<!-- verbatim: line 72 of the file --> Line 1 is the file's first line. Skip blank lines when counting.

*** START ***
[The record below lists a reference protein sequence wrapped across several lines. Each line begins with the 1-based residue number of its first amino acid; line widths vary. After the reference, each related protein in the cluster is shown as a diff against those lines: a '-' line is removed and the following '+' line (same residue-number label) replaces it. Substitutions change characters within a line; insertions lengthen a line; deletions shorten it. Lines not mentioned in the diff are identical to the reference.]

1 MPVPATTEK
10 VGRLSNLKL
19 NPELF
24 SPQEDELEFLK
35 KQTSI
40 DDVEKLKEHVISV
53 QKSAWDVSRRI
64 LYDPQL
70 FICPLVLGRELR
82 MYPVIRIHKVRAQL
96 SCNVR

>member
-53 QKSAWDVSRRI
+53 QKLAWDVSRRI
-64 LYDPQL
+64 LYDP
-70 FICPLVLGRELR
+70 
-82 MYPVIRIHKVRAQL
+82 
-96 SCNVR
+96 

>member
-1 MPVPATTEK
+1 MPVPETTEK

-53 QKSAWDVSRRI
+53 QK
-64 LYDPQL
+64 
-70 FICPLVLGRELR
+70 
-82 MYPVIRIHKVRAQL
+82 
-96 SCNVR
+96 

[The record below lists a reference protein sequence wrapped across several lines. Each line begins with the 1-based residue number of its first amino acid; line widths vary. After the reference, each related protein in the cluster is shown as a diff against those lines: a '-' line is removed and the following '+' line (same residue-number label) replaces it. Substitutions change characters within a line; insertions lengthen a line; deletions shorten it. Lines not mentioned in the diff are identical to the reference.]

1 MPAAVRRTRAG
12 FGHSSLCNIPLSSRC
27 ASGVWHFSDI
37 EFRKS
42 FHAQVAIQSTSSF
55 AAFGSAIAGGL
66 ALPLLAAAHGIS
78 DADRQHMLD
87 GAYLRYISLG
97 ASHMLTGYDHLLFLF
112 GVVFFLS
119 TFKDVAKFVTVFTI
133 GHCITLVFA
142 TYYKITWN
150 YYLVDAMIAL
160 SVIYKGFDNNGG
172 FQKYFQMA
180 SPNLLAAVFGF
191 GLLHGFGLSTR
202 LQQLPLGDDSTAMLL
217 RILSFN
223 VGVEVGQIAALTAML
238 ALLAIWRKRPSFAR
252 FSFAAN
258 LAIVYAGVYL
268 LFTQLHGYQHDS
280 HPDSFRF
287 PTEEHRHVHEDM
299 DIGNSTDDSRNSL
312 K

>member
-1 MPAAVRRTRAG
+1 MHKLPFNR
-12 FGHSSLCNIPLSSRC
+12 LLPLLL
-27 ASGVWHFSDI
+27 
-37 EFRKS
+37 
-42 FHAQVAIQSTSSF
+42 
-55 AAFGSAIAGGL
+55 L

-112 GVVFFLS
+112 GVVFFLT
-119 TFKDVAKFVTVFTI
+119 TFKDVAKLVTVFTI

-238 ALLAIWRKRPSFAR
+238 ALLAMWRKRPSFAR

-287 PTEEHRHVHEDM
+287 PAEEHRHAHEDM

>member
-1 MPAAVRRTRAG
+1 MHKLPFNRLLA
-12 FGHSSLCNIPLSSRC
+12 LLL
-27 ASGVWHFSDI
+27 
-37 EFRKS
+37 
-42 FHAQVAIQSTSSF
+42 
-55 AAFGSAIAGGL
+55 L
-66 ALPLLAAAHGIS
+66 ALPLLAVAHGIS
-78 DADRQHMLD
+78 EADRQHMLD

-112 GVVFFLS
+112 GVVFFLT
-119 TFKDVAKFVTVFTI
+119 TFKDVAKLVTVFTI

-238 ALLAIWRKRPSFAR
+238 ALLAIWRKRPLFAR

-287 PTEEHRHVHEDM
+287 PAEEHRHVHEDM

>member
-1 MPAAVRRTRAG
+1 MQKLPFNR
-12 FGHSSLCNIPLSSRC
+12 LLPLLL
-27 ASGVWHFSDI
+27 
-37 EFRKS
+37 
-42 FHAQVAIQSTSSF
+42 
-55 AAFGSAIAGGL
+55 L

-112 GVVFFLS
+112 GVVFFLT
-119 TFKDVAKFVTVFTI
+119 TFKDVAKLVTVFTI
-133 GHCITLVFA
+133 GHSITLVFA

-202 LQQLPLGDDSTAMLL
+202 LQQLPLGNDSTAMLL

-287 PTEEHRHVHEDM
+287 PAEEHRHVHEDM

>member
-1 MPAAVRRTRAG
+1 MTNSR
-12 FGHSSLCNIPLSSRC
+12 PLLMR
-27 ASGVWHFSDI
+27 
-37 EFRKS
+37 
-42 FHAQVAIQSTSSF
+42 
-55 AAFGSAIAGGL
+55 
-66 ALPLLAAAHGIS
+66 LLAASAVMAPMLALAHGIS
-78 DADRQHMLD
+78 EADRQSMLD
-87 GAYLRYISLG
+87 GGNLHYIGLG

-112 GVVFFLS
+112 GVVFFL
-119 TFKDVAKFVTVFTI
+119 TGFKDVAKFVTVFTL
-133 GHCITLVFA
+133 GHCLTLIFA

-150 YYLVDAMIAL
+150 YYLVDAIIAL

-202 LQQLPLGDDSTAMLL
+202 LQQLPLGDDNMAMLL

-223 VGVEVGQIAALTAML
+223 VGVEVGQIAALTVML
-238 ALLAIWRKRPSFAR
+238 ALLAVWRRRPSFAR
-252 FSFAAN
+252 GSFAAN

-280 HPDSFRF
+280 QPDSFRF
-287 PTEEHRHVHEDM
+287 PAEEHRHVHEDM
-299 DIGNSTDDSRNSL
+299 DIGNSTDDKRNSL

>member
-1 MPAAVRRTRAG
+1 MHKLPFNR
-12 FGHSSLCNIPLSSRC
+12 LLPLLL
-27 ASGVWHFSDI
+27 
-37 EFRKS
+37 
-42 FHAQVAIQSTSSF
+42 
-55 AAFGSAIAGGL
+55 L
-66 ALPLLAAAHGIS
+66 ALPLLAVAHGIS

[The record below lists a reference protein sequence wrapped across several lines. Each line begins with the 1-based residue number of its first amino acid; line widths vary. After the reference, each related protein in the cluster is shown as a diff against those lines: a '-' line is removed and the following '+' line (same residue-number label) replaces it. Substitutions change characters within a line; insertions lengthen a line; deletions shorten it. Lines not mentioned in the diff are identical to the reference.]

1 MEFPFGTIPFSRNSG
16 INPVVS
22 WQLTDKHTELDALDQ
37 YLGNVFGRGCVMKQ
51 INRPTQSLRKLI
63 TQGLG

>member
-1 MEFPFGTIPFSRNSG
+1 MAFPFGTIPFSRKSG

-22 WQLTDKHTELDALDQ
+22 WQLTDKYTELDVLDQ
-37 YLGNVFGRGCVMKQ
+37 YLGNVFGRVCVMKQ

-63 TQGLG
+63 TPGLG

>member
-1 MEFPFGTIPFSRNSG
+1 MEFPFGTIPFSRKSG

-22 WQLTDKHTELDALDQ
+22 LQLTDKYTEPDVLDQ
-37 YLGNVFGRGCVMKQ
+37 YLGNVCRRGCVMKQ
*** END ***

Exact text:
+12 LLPLLL